Beauty Trends

BareMinerals Original SPF 15 Foundation Is Great for Sensitive Skin — Review

BareMinerals was the first foundation I ever wore. (Thanks, Mom!) It was perfect for when my teenage self wanted just a little bit of coverage to even out my reddish complexion and cover up any pimples. As I got older and wanted my skin to look a little more airbrushed, I continued to reach for the BareMinerals Original Foundation SPF 15 because it can be so easily layered without becoming cakey looking.

The loose mineral powder feels like it lets my skin breathe while evening out my complexion and making me look more awake. It doesn’t clog my pores or make me break out. (That is, if I remember to wash the brush often, which I’m trying to get better at!) When it launched in 1995 — a time when foundation was thick and chock-full of silicones — it started the mineral-makeup revolution. Though there are now dozens of brands on the market, BareMinerals was the first and continues to be the most iconic. It’s the formula people trust (myself included) when they have sensitive or acne-prone skin since it won’t cause irritation or make their acne worse. And the proof is in the awards it’s racked up: It’s won one Best of Beauty Award and 11 Readers’ Choice Awards since 2007, and it made the Best of Beauty Hall of Fame in 2016.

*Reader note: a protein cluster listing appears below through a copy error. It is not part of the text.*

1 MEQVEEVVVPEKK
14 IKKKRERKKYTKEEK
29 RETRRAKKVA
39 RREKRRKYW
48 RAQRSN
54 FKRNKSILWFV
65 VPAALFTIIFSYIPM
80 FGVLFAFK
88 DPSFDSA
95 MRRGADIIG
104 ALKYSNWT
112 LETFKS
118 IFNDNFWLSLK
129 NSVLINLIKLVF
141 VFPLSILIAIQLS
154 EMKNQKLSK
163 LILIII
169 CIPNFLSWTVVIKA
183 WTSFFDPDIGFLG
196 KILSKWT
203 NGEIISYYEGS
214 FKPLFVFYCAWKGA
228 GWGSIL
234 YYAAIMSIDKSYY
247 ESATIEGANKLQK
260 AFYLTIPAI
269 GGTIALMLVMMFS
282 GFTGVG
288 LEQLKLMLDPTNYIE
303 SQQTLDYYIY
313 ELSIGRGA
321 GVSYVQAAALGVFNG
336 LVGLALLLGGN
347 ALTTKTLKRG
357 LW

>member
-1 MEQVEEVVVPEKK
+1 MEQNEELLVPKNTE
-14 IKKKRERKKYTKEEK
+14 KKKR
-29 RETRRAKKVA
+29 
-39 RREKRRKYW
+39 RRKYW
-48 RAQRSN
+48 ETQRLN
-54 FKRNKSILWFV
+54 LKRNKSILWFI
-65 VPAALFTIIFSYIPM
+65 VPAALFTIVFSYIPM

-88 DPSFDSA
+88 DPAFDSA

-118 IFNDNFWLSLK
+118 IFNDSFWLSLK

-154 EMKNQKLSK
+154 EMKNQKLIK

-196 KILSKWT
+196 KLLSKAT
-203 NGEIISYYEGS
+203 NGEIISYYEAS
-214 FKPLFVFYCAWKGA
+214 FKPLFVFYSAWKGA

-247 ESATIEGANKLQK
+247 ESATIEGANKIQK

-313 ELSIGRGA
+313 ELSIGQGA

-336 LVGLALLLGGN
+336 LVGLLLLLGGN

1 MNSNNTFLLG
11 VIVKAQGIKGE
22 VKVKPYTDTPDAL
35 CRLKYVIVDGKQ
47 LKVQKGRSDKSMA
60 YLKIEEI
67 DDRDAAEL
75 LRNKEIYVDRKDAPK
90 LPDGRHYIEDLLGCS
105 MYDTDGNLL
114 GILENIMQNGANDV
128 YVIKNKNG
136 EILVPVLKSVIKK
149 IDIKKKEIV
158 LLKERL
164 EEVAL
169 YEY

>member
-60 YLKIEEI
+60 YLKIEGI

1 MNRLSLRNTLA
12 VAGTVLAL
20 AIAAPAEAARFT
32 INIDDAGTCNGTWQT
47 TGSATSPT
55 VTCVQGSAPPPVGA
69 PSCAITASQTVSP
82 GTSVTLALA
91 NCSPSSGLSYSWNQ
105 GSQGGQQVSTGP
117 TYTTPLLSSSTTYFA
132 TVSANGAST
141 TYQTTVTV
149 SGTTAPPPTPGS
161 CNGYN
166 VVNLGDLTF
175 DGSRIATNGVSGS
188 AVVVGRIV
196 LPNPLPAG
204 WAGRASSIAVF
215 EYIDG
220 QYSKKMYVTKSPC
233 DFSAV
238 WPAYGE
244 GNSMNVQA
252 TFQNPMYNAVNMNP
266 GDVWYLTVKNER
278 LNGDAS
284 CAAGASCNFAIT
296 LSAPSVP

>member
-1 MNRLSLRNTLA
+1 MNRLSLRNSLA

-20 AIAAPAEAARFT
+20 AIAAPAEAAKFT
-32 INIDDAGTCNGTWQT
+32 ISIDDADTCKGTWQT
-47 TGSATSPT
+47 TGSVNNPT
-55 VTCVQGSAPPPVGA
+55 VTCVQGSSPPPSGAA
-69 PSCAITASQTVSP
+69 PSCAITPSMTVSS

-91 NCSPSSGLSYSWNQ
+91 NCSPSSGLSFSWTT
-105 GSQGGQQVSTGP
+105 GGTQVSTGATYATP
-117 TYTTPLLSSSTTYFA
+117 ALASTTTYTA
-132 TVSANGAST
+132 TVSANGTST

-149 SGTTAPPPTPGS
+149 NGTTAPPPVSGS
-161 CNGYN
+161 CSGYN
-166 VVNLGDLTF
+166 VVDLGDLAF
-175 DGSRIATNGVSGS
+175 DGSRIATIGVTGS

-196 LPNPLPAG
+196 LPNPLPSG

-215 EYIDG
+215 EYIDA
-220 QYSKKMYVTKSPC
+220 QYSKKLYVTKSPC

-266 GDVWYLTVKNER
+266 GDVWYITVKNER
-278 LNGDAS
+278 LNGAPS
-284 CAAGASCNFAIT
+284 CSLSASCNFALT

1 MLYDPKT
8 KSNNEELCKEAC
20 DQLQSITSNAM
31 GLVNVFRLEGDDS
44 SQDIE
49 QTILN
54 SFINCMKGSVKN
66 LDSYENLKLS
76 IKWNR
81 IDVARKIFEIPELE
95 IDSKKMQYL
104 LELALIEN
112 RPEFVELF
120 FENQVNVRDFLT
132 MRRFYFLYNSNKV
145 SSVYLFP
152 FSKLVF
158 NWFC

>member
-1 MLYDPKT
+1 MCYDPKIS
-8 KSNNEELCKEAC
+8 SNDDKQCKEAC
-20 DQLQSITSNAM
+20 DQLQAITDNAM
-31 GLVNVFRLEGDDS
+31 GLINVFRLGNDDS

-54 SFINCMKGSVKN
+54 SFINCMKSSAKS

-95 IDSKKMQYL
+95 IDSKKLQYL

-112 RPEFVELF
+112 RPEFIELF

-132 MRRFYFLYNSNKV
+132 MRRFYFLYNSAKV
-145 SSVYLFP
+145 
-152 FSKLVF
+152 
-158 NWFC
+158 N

My favorite foundation isn’t perfect, though. I’ve found that you really need to use the BareMinerals brushes to make sure your foundation is smooth and even. Because of this, it’s not as convenient to travel with as traditional liquid or cream foundations. I’ve also learned the hard way that you need to make sure to screw the cap on tight, otherwise you’ll end up with a powder explosion at the bottom of your purse.

The shade range of BareMinerals Original Foundation is as impressive as the formula. There are 30 hues so there’s something for everyone. And while I may have worn the same foundation for over a decade, I haven’t worn the same shade. It took a while to figure out I was not Fair but Fairly Light, proving that you can, in fact, make a good thing even better.

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